Carbon Dioxide System
The CO2 portion of the system requires a tank and regulator, as well as a needle valve to control the flow of gas to the calcium reactor. It is a hidden cost to the reactor. Often aquarists price out a calcium reactor but fail to account for the CO2 portion. It’s usually a few hundred dollars for the tank and regulator, depending on the size of the CO2 tank and the quality of the CO2 regulator and needle valve. The regulators I’ve seen for the saltwater hobby are fairly inexpensive compared to the very high-quality ones used by the freshwater planted tank folks. I’ve seen some CO2 setups for the freshwater folks into the 4-figures.

In any case, there is a connector for the CO2 on the reactor that goes to a bubble counter. The bubble counter is a quick and easy visual reference for how much CO2 is going into the reactor. I shoot for about 1 bubble per second or less. The real way to determine whether the reactor is working is to test the pH. A well-designed reactor has a port on the lid for a pH probe, so that the acidity of the water can be constantly monitored. If your reactor model does not have a pH probe port, you can have the effluent first pour into a cup, and a measurement can be taken there before going into the tank.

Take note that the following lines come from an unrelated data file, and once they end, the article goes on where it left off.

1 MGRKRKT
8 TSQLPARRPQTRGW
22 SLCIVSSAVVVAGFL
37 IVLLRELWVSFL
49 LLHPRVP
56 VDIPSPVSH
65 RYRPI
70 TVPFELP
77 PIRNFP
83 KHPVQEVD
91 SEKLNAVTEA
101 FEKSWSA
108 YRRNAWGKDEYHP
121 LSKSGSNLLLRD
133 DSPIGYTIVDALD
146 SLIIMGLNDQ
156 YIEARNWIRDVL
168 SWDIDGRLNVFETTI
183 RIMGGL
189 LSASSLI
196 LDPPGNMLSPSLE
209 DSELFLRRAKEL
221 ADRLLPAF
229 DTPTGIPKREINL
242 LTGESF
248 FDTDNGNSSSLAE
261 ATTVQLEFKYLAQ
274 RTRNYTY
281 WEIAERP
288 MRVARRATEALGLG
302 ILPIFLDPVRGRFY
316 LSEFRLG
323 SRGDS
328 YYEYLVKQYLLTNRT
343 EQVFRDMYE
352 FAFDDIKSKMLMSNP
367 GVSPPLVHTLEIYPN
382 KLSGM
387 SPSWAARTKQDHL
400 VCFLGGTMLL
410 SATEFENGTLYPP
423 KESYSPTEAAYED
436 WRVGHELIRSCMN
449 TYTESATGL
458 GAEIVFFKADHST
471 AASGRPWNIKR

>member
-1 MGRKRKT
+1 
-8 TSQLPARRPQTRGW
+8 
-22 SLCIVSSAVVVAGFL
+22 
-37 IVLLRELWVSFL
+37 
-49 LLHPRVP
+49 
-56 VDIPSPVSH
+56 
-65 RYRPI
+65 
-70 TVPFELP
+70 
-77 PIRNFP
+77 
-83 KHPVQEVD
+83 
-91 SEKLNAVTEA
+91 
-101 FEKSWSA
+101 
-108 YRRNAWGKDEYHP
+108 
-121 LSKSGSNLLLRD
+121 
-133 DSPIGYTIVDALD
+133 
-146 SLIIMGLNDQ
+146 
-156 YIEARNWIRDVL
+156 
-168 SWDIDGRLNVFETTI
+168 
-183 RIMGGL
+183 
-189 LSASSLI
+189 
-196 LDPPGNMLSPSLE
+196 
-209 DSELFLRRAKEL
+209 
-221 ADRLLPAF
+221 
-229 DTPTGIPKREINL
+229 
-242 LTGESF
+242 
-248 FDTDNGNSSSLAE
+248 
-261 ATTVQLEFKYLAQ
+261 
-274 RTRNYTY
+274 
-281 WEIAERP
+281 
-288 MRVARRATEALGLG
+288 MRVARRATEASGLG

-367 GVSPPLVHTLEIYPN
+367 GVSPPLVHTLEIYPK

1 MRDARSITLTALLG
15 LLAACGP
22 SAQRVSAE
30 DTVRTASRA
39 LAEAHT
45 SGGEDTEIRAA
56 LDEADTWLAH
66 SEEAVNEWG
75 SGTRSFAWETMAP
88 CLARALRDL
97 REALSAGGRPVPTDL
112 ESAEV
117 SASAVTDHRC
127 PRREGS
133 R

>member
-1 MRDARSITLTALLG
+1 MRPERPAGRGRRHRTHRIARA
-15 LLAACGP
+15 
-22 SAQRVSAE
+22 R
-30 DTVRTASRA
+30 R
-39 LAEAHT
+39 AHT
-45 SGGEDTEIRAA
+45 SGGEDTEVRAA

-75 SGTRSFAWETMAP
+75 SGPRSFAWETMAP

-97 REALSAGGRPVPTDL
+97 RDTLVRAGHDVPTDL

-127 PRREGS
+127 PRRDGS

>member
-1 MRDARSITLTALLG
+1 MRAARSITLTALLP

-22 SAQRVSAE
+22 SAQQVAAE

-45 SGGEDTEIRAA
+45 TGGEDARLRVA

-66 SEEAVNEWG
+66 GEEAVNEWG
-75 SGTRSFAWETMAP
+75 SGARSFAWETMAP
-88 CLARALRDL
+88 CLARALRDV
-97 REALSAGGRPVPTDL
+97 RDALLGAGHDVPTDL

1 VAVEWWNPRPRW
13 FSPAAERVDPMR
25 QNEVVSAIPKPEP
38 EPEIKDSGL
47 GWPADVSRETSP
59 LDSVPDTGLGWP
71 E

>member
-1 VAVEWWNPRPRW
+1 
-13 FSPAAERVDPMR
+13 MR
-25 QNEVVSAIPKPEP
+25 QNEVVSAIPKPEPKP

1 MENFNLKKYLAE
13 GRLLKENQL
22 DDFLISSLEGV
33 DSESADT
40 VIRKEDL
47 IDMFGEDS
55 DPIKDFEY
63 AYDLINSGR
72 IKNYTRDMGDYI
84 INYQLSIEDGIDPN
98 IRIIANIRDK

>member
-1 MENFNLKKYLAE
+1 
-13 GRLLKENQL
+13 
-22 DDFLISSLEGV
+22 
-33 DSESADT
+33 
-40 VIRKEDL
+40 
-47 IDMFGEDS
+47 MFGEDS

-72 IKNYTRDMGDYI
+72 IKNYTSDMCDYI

I shoot for a pH a little above 7. In my experience, when the pH is lower than 7, the reactor is a milkshake, and if it is up there around 8, there is probably no CO2 flow at all; either the needle valve needs to be tweaked or the gas tank is empty. Our 10-lb. CO2 tanks last about 3-4 months, and when they run out, it is a good time to take the reactor apart and clean everything and top off the media.

So, in summary, water chemistry is a really big topic, and there are a lot of different ways to achieve good chemical balance for your corals. Hopefully this article was helpful in helping you understanding one of these technologies. The calcium reactor is a great choice for a low-maintenance device that gently stabilizes calcium and alkalinity.